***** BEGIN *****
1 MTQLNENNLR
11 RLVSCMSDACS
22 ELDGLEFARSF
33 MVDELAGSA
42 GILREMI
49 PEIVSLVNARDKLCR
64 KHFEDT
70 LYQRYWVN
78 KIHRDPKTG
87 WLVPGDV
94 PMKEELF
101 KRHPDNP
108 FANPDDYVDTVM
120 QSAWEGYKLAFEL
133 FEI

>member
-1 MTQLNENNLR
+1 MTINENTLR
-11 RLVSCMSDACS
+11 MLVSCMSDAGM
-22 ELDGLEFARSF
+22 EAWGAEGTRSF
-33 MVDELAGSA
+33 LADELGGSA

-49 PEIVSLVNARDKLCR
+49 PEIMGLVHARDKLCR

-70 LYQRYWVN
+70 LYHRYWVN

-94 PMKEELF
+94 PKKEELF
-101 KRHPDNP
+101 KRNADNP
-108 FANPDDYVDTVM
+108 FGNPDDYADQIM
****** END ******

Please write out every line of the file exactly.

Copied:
1 MTQLNENNLR
11 RLVSCMSDACS
22 ELDGLEFARSF
33 MVDELAGSA
42 GILREMI
49 PEIVSLVNARDKLCR
64 KHFEDT
70 LYQRYWVN
78 KIHRDPKTG
87 WLVPGDV
94 PMKEELF
101 KRHPDNP
108 FANPDDYVDTVM
120 QSAWEGYKLAFEL
133 FEI

>member
-1 MTQLNENNLR
+1 MTINENTLR
-11 RLVSCMSDACS
+11 MLVSCMSDAGM
-22 ELDGLEFARSF
+22 EAWGAEGTRSF
-33 MVDELAGSA
+33 LADELGGSA

-49 PEIVSLVNARDKLCR
+49 PEIMGLVHARDKLCR

-70 LYQRYWVN
+70 LYHRYWVN

-94 PMKEELF
+94 PKKEELF
-101 KRHPDNP
+101 KRNADNP
-108 FANPDDYVDTVM
+108 FGNPDDYADQIM